Database of Case Studies Achieved Using CADP

Air Traffic Control (ATC) System.

Organisation: Department of Computing, University of Glasgow (SCOTLAND)

Method: LOTOS

Tools used: CADP (Construction and Analysis of Distributed Processes)

Domain: Embedded Systems.

Period: 1999.


Description: An important aspect in the development of safety critical systems is the creation of the user interface. This study describes a prototyping environment for building complex, concurrent multi-user systems in a high-level, structured manner. The environment allows also to derive automatically a LOTOS specification from the prototype system, thus opening the way to formal analysis using appropriate verification tools such as CADP. It is demonstrated how the prototyping environment has been used to construct a prototype data-link Air Traffic Control (ATC) system and how the formal verification carried out with CADP allowed to discover a number of small but potentially important problems in the ATC prototype system.

The prototyping environment combines the advantages of standard visual programming and high-level specifications. First, the static components of an interface are produced visually using an interface builder, and then a structured architecture is derived and developed. The components are described using a high-level declarative language, in terms of user actions changing a shared state. The prototyping system is embedded in Haskell and uses a binding to Tcl-Tk in order to provide a widget library.

The architecture of the ATC system is structured as a tree of components, each one representing an interaction object, and the structure representing the hierarchical display of the resulting interface. The Simulator consists of a set of Controller Views, which in turn consist of: a radar area showing all aircraft; a Messages In and a Messages Out window showing received and sent data-link messages; a Flight Data Plan window; a Data Link Messages window; a Configure window allowing controllers to modify certain aspects of the appearance of their screen; and an Aircraft Display window.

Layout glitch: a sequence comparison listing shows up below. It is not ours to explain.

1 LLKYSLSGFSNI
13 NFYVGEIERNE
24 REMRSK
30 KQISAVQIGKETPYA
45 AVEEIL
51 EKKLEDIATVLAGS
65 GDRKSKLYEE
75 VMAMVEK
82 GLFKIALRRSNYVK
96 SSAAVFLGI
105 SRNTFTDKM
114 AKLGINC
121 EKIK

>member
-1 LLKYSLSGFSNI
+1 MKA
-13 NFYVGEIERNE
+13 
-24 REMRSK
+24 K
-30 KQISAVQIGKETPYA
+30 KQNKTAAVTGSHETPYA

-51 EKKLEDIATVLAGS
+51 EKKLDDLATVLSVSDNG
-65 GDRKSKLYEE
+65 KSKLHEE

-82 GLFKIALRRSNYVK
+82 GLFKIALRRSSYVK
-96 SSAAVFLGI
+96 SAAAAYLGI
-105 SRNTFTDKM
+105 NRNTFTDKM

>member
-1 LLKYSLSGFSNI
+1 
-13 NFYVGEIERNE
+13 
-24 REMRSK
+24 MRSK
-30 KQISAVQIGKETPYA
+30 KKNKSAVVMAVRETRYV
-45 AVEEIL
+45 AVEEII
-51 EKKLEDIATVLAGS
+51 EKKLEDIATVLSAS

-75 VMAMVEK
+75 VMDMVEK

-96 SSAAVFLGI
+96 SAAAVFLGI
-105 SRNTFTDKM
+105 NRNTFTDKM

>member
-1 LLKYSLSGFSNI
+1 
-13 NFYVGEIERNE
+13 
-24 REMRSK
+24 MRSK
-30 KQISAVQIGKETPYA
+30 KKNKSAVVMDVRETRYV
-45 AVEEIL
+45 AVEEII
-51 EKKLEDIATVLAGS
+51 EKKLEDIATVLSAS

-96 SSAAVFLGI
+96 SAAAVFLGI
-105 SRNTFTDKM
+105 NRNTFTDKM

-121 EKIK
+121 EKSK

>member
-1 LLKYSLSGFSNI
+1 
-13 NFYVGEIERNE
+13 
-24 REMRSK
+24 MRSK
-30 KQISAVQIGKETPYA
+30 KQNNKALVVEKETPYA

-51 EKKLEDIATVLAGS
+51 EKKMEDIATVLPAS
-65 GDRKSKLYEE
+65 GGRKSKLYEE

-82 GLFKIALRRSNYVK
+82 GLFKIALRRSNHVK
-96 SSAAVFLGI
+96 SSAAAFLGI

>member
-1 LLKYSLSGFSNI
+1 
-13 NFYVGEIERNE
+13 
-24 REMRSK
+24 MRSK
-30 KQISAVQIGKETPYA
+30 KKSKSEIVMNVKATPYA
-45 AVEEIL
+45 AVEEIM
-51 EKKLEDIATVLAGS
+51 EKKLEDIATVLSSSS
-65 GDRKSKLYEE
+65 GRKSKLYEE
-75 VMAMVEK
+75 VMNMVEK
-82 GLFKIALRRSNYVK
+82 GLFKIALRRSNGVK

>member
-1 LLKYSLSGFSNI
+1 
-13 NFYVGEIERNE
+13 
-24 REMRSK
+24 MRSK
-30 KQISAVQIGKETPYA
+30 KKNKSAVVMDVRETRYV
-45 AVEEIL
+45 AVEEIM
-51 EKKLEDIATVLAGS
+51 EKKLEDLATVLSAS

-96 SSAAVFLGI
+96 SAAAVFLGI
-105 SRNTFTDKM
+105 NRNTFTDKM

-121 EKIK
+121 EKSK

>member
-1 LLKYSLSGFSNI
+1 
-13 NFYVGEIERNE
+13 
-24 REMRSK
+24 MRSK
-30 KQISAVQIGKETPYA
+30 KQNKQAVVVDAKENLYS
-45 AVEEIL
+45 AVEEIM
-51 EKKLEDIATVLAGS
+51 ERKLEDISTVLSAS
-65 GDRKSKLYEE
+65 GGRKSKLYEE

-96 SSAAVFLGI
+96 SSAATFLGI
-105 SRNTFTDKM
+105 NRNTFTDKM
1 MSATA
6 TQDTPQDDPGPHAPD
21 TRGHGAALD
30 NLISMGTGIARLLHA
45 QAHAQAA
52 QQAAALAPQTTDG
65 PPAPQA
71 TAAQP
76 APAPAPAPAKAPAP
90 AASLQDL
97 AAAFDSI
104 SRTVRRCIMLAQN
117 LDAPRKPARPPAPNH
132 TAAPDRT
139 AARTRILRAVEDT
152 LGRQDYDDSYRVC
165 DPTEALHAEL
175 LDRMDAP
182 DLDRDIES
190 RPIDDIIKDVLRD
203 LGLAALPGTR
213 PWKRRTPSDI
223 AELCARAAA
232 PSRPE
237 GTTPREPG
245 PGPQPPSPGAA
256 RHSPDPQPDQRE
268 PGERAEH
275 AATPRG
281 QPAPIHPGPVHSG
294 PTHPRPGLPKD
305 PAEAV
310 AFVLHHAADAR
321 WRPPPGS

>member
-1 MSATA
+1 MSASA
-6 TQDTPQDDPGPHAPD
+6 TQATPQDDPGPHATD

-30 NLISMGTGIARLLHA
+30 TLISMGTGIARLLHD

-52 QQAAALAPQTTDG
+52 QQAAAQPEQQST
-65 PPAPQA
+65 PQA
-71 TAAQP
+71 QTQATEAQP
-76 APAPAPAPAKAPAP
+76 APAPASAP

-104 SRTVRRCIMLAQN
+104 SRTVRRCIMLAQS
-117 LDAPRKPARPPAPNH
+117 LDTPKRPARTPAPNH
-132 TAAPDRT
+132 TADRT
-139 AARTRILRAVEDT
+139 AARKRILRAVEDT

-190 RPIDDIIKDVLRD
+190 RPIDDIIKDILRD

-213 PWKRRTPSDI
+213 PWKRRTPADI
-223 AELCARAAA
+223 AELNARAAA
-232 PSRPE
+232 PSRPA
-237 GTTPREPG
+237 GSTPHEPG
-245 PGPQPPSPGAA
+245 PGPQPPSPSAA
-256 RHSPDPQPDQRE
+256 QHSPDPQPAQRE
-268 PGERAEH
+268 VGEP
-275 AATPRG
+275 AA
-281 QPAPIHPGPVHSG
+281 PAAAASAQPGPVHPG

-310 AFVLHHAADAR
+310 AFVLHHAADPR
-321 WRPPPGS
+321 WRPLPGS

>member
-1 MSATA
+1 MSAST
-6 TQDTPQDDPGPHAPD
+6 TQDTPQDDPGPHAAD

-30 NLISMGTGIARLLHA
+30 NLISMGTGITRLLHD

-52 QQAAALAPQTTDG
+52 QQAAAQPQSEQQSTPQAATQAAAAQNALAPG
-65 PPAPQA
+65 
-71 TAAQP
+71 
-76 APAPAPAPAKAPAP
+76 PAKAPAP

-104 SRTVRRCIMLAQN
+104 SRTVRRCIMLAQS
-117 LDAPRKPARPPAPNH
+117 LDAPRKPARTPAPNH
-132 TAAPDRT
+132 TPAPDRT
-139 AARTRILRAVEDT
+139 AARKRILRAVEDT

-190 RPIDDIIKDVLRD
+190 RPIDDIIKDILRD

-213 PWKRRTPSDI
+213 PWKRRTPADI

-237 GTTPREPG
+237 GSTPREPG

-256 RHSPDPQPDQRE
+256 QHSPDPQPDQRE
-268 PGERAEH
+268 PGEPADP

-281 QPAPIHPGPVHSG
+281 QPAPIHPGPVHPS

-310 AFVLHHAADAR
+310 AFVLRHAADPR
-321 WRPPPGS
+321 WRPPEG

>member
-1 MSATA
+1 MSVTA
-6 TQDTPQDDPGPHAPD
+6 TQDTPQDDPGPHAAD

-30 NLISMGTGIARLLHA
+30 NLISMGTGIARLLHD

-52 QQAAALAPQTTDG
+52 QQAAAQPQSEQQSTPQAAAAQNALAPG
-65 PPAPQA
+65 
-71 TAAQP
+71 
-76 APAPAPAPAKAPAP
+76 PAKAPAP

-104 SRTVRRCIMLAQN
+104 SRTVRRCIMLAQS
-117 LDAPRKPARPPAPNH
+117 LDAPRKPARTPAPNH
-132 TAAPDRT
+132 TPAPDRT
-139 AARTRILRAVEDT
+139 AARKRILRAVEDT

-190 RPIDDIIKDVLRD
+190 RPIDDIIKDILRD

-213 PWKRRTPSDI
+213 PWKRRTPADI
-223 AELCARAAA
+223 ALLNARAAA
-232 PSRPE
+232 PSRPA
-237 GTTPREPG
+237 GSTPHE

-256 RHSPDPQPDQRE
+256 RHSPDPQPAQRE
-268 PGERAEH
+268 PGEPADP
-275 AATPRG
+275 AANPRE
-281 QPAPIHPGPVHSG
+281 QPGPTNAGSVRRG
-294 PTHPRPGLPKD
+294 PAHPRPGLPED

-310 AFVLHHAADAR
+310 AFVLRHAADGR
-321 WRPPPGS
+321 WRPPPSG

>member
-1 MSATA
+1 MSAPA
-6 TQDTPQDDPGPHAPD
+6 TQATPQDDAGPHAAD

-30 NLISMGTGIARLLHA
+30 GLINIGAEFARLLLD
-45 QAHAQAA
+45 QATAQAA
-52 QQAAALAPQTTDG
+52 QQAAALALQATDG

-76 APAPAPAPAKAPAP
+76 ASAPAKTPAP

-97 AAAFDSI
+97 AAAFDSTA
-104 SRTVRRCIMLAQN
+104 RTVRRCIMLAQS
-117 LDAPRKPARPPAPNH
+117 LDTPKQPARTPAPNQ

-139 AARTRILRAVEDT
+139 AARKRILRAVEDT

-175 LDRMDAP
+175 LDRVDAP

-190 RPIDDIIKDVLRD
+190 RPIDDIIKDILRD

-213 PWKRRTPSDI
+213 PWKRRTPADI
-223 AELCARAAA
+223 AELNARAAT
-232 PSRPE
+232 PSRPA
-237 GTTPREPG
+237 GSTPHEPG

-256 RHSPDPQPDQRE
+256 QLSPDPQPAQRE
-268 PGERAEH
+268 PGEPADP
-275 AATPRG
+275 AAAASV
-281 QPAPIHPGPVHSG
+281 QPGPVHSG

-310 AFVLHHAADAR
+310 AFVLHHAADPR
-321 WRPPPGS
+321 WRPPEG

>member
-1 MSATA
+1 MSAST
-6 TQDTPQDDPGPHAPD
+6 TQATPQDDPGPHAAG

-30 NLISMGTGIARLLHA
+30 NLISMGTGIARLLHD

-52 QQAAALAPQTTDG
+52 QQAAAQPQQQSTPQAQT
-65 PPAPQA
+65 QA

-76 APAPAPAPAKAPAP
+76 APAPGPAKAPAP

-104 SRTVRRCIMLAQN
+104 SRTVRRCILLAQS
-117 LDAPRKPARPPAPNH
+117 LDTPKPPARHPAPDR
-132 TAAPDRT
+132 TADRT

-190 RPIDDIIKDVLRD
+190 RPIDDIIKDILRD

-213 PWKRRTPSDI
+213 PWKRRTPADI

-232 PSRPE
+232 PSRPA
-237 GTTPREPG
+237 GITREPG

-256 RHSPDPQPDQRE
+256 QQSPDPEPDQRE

The development environment provides a translator of the prototype system description into a LOTOS specification, which is suitable for formal analysis using the CADP toolset. The tools CAESAR, ALDEBARAN, and PROJECTOR have been used in order to generate compositionally the LTS model corresponding to the tree structure of the ATC system. The ATC prototype system has been analysed w.r.t. each of the three major underlying communication protocols: transfer between sectors, negotiation of transfer parameters, and flight clearances.

A mixture of interactive simulation and model-checking with the EVALUATOR tool has been used to carry out the analysis. This allowed to discover several problems in the specification that occurred under error or time out conditions. In particular, this allowed to detect a situation when (after a bad sequencing of messages) the system continues to wait for a hypothetical reply and does not display any more message to the controller.

Conclusions: The ability to derive a formal specification from a prototype description of a multi-user system is important for ensuring the robustness of the system. Used in connection with dedicated analysis tools like CADP, it allows to formally reason about complex areas of the system, such as moded behaviour resulting from communication protocols. The approach has proved effective in the development of a complex ATC data-link prototype.

Publications: [Sage-Johnson-99-a] M. Sage and C. W. Johnson. "A Declarative Prototyping Environment for the Development of Multi-User, Safety-Critical Systems". Proceedings of the 17th International System Safety Conference ISSC'99 (Orlando, Florida, USA), August 1999.

[Sage-Johnson-99-b] M. Sage and C. W. Johnson. "Formally Verified Rapid Prototyping for Air Traffic Control". Proceedings of the 3rd Workshop on Human Error, Safety and Systems Development (Liege, Belgium), 1999.

[Sage-Johnson-02] M. Sage and C. W. Johnson. "Formally Verified Rapid Prototyping for Air Traffic Control". Reliability Engineering and System Safety, vol. 75, num. 2, pages 121-132, 2002.
Available on-line at:

Chris Johnson
Department of Computing Science
University of Glasgow
G12 8QQ
Tel: +44 141 330 6053
Fax: +44 141 330 4913

Further remarks: This case study, amongst others, is described on the CADP Web site:

Last modified: Wed Apr 20 16:20:42 2022.

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